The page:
New Rochelle, NY, May 18, 2015 -- New study results show that a simple blood test to measure brain-specific proteins released after a person suffers a traumatic brain injury (TBI) can reliably predict both evidence of TBI on radiographic imaging and injury severity. The potential benefit of adding detection of glial fibrillary acidic protein breakdown products (GFAP-BDP) to clinical screening with computed tomography (CT) and magnetic resonance imaging (MRI) is described in an article published in Journal of Neurotrauma, a peer-reviewed journal from Mary Ann Liebert, Inc., publishers (http://www.liebertpub.com/). The article is available free on the Journal of Neurotrauma (http://online.liebertpub.com/doi/full/10.1089/neu.2014.3635) website until June 18, 2015.
Paul McMahon, University of Pittsburgh Medical Center, and a team of international researchers, including TRACK-TBI investigators, analyzed blood levels of GFAP-BDP from patients ages 16-93 years treated at multiple trauma centers for suspected TBI. They evaluated the ability of the blood-based biomarker to predict intracranial injury as compared to the findings on an admission CT and a delayed MRI scan. The authors reported a net benefit for the use of GFAP-BDP above imaging-based screening alone and a net reduction in unnecessary scans by 12-30% in the article "Measurement of the Glial Fibrillary Acidic Protein and Its Breakdown Products GFAP-BDP Biomarker for the Detection of Traumatic Brain Injury Compared to Computed Tomography and Magnetic Resonance Imaging (http://online.liebertpub.com/doi/full/10.1089/neu.2014.3635)."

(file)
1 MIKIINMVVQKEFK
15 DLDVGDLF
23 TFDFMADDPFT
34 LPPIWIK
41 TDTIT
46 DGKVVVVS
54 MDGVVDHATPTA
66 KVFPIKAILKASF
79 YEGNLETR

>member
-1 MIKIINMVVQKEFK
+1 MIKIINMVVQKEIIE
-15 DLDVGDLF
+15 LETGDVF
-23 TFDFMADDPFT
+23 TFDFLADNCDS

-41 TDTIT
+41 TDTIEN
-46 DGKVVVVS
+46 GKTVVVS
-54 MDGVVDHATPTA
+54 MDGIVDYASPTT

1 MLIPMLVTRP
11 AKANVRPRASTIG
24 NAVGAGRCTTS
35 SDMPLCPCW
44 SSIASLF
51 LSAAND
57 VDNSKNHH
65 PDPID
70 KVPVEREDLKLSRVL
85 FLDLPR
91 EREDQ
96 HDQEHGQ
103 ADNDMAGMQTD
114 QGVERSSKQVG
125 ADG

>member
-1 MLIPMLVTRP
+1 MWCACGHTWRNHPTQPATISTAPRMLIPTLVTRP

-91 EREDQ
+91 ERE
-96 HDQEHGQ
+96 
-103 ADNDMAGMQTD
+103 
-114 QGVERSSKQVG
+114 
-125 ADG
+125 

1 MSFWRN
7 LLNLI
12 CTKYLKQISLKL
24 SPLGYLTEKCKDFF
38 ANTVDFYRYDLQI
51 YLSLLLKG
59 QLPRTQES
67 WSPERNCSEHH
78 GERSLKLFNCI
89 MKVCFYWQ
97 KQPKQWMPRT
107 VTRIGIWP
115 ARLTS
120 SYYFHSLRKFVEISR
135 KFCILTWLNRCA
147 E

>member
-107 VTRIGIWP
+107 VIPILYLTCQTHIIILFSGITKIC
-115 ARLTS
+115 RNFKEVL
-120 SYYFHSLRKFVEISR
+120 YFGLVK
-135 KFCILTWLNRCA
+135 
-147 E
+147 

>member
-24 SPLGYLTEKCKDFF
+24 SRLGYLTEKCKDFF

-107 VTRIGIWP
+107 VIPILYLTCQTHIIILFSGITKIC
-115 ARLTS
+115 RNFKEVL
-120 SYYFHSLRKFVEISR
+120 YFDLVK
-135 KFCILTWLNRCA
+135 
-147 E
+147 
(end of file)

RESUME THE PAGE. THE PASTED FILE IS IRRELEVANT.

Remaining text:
John T. Povlishock, PhD, Editor-in-Chief of Journal of Neurotrauma and Professor, Medical College of Virginia Campus of Virginia Commonwealth University, Richmond, notes that "this impressive multi-center study joins with other streams of emerging evidence supporting the use of biomarkers as an important tool in the clinical decision making and prediction process."
"Importantly, this study significantly expands upon other studies that speak to the usefulness of GFAP and, specifically, serum-derived GFAP-BDP in identifying those traumatically brain injured patients whose clinical course is complicated by intracranial injury, demonstrating that GFAP-BDP offers good predictive ability, significant discrimination of injury severity, and net benefit in reducing the need for unnecessary scans, all of which have significant implications for the brain injured patient," says Dr. Povlishock.
About the JournalJournal of Neurotrauma (http://www.liebertpub.com/neu) is an authoritative peer-reviewed journal published 24 times per year in print and online that focuses on the latest advances in the clinical and laboratory investigation of traumatic brain and spinal cord injury. Emphasis is on the basic pathobiology of injury to the nervous system, and the papers and reviews evaluate preclinical and clinical trials targeted at improving the early management and long-term care and recovery of patients with traumatic brain injury. Journal of Neurotrauma is the official journal of the National Neurotrauma Society (http://www.neurotraumasociety.org/) and the International Neurotrauma Society. Complete tables of content and a sample issue may be viewed on the Journal of Neurotrauma (http://www.liebertpub.com/neu) website.
About the PublisherMary Ann Liebert, Inc., publishers (http://www.liebertpub.com/) is a privately held, fully integrated media company known for establishing authoritative peer-reviewed journals in promising areas of science and biomedical research, including Therapeutic Hypothermia and Temperature Management, Brain Connectivity, and Tissue Engineering. Its biotechnology trade magazine, Genetic Engineering & Biotechnology News (GEN), was the first in its field and is today the industry's most widely read publication worldwide. A complete list of the firm's 80 journals, books, and newsmagazines is available on the Mary Ann Liebert, Inc., publishers (http://www.liebertpub.com/) website.
Journal of Neurotrauma